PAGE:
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Cyprus

Foreclosures saga enters home stretch

The marathon joint session of the House finance and interior committees failed to produce consensus yesterday

By Angelos Anastasiou

THE saga of the government’s controversial foreclosures bill finally reaches the home stretch today with all outcomes on the table as political parties kept their cards close to their vests yesterday’s final deliberations.

Yet another marathon joint session of the House finance and interior committees failed to produce consensus yesterday, after six hours of discussion.

Despite the session being attended by Finance Minister Harris Georgiades, Interior Minister Socratis Hasikos, Attorney-general Costas Clerides, Governor of the Central Bank of Cyprus (CBC) Chrystalla Georghadji and a host of technocrats whose job it was to answer deputies’ questions and clarify obscure points, the only solid outcome was that only five of the 10 bills approved by the cabinet on Thursday would be put to a plenary vote at todays extraordinary House session.

Among the five bills that made it out of committee was the bone of contention – the foreclosures bill – in the form that was agreed with the Troika, which deemed its voting into law a “prior action” to the release of the next tranche of financial aid to Cyprus.

The second bill to be put to a vote eliminates abusive charges by banks and includes a ban on excessive loan restructuring fees and a cap on late-payment interest at 2 per cent.

Another bill green-lit by the committees regulates the sale of loan portfolios, which will be allowed only to legal persons licensed by the CBC and credit institutions or funds licensed to operate on the island.

The fourth bill to be voted on expands borrowers’ right of legal assistance in court proceedings relating to foreclosures.

The fifth, and final, bill obliges the Central Bank of Cyprus to inform the House of developments in loan restructuring on a quarterly basis.

According to finance committee chairman, DIKO leader, Nicolas Papadopoulos, the remaining five bills will be brought before the House plenum at a later date.

Ruling DISY stated its intention to vote in favour of the government-approved bills only, suggesting it would vote against any amendment that has not been given the nod by the Troika.

“The government’s amendments create a satisfactory, if imperfect, bill,” said DISY deputy Andreas Kyprianou. “We don’t necessarily disagree with additional amendments, except for the fact that they have been met with our lenders’ disapproval.”

AKEL kept its cards closed, suggesting it might vote in favour of some bills, depending on whether they reflect the party’s earlier proposals.

“After we have reviewed them, it would be paradoxical for us to vote against bills that contain our own proposals,” said the party’s spokesman Aristos Damianou.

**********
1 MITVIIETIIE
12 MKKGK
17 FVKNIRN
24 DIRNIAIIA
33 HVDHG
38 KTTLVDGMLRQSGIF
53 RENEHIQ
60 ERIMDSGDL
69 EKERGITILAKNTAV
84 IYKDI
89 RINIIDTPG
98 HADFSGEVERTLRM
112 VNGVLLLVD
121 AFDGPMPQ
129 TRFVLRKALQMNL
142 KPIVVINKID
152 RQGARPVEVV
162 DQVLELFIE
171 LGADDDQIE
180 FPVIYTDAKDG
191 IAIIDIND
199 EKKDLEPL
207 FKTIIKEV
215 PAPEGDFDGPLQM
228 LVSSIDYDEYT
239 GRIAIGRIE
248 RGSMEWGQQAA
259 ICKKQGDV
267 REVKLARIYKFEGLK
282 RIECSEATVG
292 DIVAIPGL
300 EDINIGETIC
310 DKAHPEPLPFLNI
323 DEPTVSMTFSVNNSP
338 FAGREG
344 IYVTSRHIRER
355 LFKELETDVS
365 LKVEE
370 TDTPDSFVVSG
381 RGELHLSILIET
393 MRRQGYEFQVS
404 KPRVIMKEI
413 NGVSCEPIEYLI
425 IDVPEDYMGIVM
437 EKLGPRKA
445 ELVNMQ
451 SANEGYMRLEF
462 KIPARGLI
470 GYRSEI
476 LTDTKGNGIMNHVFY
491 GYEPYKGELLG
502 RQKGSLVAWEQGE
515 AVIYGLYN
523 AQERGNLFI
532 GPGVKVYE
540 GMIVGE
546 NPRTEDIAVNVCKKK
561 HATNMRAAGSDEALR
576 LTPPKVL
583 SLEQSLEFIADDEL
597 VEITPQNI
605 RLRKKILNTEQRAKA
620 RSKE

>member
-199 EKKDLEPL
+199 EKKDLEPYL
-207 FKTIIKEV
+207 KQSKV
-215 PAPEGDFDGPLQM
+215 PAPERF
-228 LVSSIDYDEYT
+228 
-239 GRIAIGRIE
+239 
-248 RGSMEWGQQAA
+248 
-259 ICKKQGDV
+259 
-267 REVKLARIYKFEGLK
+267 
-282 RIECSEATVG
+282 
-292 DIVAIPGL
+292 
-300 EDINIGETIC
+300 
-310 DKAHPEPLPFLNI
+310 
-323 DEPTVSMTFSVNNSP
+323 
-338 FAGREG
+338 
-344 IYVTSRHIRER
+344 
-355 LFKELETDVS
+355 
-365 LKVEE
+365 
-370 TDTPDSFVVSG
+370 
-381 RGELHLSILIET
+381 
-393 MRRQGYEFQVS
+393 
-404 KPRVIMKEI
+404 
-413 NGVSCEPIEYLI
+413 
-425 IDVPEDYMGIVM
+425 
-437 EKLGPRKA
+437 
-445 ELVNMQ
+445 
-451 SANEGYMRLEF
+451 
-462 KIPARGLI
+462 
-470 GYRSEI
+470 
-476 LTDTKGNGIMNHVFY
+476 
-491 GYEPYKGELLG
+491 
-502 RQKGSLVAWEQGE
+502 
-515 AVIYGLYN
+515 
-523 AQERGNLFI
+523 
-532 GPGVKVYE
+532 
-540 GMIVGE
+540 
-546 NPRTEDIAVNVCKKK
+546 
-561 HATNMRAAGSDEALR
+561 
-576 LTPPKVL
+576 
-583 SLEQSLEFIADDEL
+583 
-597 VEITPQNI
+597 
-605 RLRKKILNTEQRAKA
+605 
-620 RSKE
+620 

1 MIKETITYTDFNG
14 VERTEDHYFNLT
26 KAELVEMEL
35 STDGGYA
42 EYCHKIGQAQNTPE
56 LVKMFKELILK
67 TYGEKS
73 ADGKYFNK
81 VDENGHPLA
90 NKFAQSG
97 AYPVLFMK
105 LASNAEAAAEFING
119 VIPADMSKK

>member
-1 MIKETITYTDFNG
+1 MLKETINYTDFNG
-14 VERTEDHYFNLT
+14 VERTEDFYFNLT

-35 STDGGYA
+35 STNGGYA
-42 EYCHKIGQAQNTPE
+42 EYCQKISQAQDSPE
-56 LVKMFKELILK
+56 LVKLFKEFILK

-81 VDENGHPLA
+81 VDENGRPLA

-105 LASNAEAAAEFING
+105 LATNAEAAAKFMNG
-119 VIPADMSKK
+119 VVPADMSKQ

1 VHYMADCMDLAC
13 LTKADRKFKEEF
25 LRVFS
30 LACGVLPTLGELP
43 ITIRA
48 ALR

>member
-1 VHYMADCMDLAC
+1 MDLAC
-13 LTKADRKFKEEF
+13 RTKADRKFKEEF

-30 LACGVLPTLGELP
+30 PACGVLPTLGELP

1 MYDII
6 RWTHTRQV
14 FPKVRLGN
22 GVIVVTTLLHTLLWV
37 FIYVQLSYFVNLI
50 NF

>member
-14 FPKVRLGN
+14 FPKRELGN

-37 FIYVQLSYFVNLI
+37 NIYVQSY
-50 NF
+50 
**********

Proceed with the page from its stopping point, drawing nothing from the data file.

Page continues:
DIKO’s spokeswoman Christiana Erotokritou said the insolvency framework is a necessary prerequisite to the implementation of the foreclosures bill.

“This bill cannot pass without the existence of a full framework governing insolvency at the same time, as in every other country,” she said. “This impasse can only be resolved by both bills being implemented simultaneously.”

This position was echoed by DIKO’s Papadopoulos, who said the party will insist on linking the foreclosures bill with the implementation of the insolvency framework – an endeavour explicitly denied by the Troika earlier this week.

“It is our intention to table a proposal that renders implementation of the foreclosures bill conditional on implementation of the insolvency framework,” he said.

Upon conclusion of the joint committee session, deputies headed back to their party headquarters in order to prepare amendments to be attached in today’s plenary session.

One striking example is DISY’s intention to table a ‘decision plan’, which is equivalent to a law, stipulating that the government must submit the insolvency framework for House approval by January 1, 2015. The insolvency framework, a set of bills complementary to the foreclosures legislation, will be designed to balance borrowers’ rights with their obligations to lenders, offering them protection from foreclosure under certain circumstances. According to Cyprus’ economic adjustment programme, it is scheduled to be put to a vote by the House by the end of 2014.

A similar proposal will be prepared by DIKO, which will suspend implementation of the foreclosures law as of January 1, 2015, if the insolvency framework has not been tabled by then.

But with the exception of DISY, all parties said they would vote in favour of an amendment, prepared jointly by AKEL and EDEK, exempting primary residences worth up to €350,000, as well as small-business premises, from foreclosure if the debtor can demonstrate that his inability to repay the mortgage was the result of the current economic crisis. The Troika has explicitly expressed its opposition to such a clause as it would render the foreclosures bill effectively toothless.

Other proposals include DIKO’s bid to bestow the abusive charges ban with retroactive effect, and EVROKO’s suggestion to relieve guarantors of any obligations relating to loans covered by foreclosed properties.

Political parties deliberated feverishly late into the night, ahead of today’s meeting of party leaders at 9.30 am.
The House plenary session has been scheduled for 10.30 am.

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